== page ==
Since early childhood, we have been trained to accomplish tasks using logical reasoning, word comprehension, and visual thinking. These skills are measured through standardized tests that assess intelligence and yield our Intelligence Quotient (IQ) score. However, we often lack the proficiency to tackle tasks that require emotional intelligence. In many cases, we have not been properly guided to identify and express our emotions, which is what emotional intelligence is all about.
Emotional competence is defined as the capacity to identify, understand, express (self-awareness), manage (self-management), and use one’s own feelings and those of others (social awareness). The term “Emotional Intelligence” became widely known with the publication of D. Goleman’s book: Emotional Intelligence – Why it can matter more than IQ (1995).
In this context, I would like to explain the components of emotional intelligence in the context of a workplace situation and the three-step emotional intelligence approach to tackling it.
Situation: Imagine THE project you have been working on for the last three months has been defunded, and your boss tells you that your tasks will have to be completely reassessed. Your first reaction may be to feel frustrated, angry, aggressive, defensive and disappointed.
Even if the situation feels uncomfortable, this is the starting point to tackle it from an emotionally competent perspective.
Emotions as a guiding system – self-awareness
First, label your emotions and recognize them as interpretations of feelings. Also, acknowledge the intensity of the emotion. Emotions signal how accurately we are achieving the goals set out by our motivational system. Therefore, the deeper our motivational system is engaged with a situation, the stronger our feelings. Be mindful that the way we “feel” emotions has been reshaped and filtered according to our socio-cultural context and past experiences.
Example: I feel very angry (labeling emotion) as I had invested all my energy and time into the project for the last three months. This reverts me to an experience in which my dedication and engagement were not acknowledged.
Incorporating emotions – self-management
Once we can describe how we are feeling and how intensely we are feeling it, we can disclose deeper emotions and identify the values being compromised by the situation. At this moment, we have the possibility to manage emotions in a twofold manner: first, by recognizing and accepting them, and secondly, by choosing how to react to the situation that triggered the emotion.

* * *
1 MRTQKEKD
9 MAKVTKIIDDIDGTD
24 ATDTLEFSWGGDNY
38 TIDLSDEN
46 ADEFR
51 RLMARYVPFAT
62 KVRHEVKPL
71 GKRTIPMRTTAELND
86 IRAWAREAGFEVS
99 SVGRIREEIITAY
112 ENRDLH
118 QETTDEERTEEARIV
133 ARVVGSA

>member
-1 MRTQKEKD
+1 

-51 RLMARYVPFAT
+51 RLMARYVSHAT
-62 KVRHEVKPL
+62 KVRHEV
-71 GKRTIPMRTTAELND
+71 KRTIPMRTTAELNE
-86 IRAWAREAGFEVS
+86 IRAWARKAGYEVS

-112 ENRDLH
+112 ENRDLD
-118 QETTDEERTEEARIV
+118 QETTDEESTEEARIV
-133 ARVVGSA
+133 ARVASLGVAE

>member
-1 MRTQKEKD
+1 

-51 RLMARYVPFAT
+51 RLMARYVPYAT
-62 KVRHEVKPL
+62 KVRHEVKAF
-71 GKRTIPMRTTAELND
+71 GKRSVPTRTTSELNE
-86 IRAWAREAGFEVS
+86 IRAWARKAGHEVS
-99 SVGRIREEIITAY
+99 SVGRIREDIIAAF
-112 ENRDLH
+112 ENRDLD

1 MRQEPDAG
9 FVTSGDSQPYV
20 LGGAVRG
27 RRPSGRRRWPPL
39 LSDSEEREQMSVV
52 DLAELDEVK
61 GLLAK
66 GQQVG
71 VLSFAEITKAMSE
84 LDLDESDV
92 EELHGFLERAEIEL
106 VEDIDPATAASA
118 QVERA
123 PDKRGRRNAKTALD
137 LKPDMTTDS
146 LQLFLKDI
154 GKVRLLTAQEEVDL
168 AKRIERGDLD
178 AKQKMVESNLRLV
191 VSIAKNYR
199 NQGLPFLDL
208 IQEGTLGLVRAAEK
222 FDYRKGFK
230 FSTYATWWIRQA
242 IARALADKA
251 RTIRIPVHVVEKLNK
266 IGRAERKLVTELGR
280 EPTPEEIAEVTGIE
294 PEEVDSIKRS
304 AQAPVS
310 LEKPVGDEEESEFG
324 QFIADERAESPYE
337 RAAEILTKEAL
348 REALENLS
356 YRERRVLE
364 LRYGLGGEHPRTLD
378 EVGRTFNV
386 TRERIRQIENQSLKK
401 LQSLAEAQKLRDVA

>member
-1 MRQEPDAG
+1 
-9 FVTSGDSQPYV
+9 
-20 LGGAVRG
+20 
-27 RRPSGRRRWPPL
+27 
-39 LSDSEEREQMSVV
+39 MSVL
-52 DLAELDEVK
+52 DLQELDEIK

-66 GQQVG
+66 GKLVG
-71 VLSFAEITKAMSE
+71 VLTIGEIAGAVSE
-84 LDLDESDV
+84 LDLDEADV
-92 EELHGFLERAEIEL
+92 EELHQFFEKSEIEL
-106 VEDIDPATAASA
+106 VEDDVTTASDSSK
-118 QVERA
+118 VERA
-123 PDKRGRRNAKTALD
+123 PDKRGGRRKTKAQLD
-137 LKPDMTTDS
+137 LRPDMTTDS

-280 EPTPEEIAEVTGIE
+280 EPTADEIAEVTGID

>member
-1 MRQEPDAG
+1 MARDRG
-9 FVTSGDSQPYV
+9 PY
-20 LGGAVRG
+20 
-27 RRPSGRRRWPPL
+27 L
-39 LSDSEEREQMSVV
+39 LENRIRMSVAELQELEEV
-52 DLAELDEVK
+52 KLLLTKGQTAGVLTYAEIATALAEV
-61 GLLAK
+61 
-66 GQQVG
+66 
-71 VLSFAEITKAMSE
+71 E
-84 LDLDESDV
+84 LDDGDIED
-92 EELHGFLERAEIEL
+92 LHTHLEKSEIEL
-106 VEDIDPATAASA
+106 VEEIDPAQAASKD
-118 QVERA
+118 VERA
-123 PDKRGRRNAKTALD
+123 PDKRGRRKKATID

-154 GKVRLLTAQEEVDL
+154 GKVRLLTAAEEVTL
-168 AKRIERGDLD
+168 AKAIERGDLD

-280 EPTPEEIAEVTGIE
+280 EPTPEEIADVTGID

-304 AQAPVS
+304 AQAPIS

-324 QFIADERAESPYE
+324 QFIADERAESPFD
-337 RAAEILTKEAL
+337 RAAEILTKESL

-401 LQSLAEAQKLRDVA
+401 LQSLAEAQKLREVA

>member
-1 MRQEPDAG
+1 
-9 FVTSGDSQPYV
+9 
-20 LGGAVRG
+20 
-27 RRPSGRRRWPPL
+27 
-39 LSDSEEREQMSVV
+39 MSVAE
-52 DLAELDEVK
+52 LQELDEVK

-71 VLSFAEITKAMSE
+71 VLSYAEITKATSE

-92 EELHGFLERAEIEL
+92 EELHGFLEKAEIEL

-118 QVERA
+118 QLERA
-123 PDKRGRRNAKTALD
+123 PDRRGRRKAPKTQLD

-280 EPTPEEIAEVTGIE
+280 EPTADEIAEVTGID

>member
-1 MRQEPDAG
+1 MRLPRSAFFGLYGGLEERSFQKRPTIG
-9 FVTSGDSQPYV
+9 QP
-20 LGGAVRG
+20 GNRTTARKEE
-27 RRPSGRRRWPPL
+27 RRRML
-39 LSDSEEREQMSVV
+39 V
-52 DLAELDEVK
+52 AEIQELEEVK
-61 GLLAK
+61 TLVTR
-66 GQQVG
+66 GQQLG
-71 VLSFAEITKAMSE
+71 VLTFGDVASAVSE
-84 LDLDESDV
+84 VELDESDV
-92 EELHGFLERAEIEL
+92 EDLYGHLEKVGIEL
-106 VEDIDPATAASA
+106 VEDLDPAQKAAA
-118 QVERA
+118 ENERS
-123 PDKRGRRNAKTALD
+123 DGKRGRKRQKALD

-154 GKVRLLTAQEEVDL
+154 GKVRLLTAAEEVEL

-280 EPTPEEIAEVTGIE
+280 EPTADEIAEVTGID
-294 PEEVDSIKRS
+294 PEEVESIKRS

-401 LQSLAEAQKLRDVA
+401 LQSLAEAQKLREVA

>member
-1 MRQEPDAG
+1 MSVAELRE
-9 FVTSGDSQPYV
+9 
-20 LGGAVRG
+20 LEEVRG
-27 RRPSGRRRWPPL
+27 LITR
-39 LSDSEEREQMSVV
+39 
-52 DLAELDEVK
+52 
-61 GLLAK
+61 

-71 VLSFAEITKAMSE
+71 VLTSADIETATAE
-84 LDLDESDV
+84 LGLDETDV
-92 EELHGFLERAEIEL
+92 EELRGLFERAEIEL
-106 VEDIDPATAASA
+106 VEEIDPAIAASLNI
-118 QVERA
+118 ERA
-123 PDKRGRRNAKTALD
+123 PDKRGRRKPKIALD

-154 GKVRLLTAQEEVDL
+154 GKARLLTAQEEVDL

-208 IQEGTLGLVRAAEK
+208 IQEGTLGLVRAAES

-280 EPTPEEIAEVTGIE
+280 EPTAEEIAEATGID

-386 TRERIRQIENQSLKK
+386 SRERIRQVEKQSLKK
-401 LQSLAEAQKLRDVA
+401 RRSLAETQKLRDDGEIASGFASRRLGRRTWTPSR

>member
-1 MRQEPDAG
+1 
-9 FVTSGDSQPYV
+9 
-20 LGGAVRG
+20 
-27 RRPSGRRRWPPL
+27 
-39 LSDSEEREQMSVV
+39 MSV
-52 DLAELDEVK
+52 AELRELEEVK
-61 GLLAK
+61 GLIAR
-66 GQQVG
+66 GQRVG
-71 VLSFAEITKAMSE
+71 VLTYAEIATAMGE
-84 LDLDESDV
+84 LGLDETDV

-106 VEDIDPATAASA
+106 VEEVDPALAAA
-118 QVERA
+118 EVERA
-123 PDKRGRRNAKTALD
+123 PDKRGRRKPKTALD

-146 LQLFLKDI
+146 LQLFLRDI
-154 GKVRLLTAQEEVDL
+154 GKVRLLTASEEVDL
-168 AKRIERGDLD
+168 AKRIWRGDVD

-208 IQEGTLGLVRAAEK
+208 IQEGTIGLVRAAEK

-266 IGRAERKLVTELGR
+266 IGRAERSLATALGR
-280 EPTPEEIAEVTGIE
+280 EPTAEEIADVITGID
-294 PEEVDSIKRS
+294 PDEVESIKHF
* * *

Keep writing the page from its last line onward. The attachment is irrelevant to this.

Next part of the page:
Example: I am frustrated (underlying emotion) as I perceive that my work has not been acknowledged (acknowledgment value being challenged).
Empathy – social awareness
Once our own internal emotional examination has been concluded, it’s time to turn to the counterpart. We do so by developing our emotional competence via empathy. We need to adopt head-to-heart cognitive empathy by understanding the other person’s perspective, heart-to-heart emotional empathy by feeling what someone else feels, and empathic concern to be able to sense their needs. However, overdoing it can lead to compassion fatigue, while underdoing it can defer our personal connections to others.
Example: The decision to defund the project comes from top management; therefore, my boss hasn’t overseen my dedication and my engagement in the project. I will continue to do my newly assigned projects with the same dedication and enthusiasm.
By engaging in this three-step process, we are prone to build a capacity for resilience and self-awareness, improving not only our ability to tackle future situations in a competent manner but also fostering better decisions.
On a final note, once the emotions have been ventilated, and the situation has been discussed, MOVE ON. The objective is to learn from the experience and develop our emotional competencies, a course long due from our school days. Mayer, J. D., & Salovey, P. (1997). What is emotional intelligence? In P. Salovey & D. Sluyter (Eds.), Emotional development and emotional intelligence: Educational implications (pp. 3–34). New York, NY: Basic Books.
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